RobMacKillop wrote: ↑
Wed Jul 17, 2019 2:22 pm
I repeat what I said earlier, let's please keep this thread focussed on our experience of the moon landing.
Unfortunately, Rob, we can’t always control where our threads will go.
We went out in my backyard at night tried to see Sputnik circling overhead. Our dog had puppies. We named one Sputnik, Nkki for short. We actually did see Echo and TelStar probes in he clear New Hampshire on cold nights.
The first American in space, Alan Shepherd, was from my state and near my town. In 1961 I remember wearing my N.Y. Giants football helmet sitting in the recliner in our family room watching the entire 20 minute mission, making believe it was me in that capsule. It was a Friday and we had the day off from school. I was 10 and going to be an astronaut.
10 years later, Shepard walked on the moon. I was on a research vessel somewhere in the Gulf of Maine. It was my 20th birthday. I wasn’t making $8 a day. As I surfaced from another freezing research dive (it was February) snow flying, I thought of the crew up there on Apollo 14 walking on the moon breathing through a regulator like I was and hoped someday we might make a comparable national commitment to learn about our own planet, a perspective of which we gained on the first lunar missions. I wrote about it in my log. Buzz Aldrin had it right: “magnificent desolation”. Another astronaut, Scott Carpenter, devoted his remaining career to being an aquanaut. Unfortunately we never made that kind of all-in commitment.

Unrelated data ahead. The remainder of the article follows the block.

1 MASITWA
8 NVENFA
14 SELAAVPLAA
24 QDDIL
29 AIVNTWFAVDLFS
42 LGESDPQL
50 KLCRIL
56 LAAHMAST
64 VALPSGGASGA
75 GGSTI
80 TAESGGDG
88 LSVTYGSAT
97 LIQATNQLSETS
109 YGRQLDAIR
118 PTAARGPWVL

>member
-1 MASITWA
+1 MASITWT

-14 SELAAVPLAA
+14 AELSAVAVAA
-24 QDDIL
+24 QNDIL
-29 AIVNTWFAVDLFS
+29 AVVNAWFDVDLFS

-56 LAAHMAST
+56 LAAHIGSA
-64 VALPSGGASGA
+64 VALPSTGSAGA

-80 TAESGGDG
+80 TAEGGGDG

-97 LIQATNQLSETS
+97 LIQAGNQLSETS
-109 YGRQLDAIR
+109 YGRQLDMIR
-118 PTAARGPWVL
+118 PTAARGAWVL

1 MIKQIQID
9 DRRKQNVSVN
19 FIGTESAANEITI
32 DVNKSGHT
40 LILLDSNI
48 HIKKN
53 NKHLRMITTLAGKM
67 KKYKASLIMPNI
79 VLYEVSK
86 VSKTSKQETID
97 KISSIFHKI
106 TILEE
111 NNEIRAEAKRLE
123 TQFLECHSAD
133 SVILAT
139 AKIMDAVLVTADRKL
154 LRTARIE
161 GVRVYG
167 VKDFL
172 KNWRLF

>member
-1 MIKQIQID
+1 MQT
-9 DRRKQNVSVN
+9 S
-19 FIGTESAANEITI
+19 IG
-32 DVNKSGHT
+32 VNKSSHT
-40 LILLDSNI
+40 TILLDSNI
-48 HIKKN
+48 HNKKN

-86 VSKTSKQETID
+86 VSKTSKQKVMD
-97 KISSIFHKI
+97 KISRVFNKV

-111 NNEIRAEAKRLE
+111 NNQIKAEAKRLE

This week I watched the series Chasing the Moon. What I found most interesting, because I had read and heard so much before, were the comments of Kruschev’s son. The Soviets pretty much quit race to the moon. We didn’t know it yet. Or we knew it but Von Braun and “the military industrial complex” kept the race going so the project wouldn’t end. It was also interesting how the astronauts maintained focus on their work while War was wagin in Viet Nam. They were the lucky Navy pilots.
Today I’m watching the build up to the British Open. Still no golf tournaments on the moon in spite of Alan Shepard’s great drive.
All this time I thought I was making music; it was making me.
2015 Steve Ganz "Solidarity"
1980 Dauphin D30
1962 Fender pre-CBS P-Bass
National Triolian Uke ca.1930
Almost as many fly rods as guitars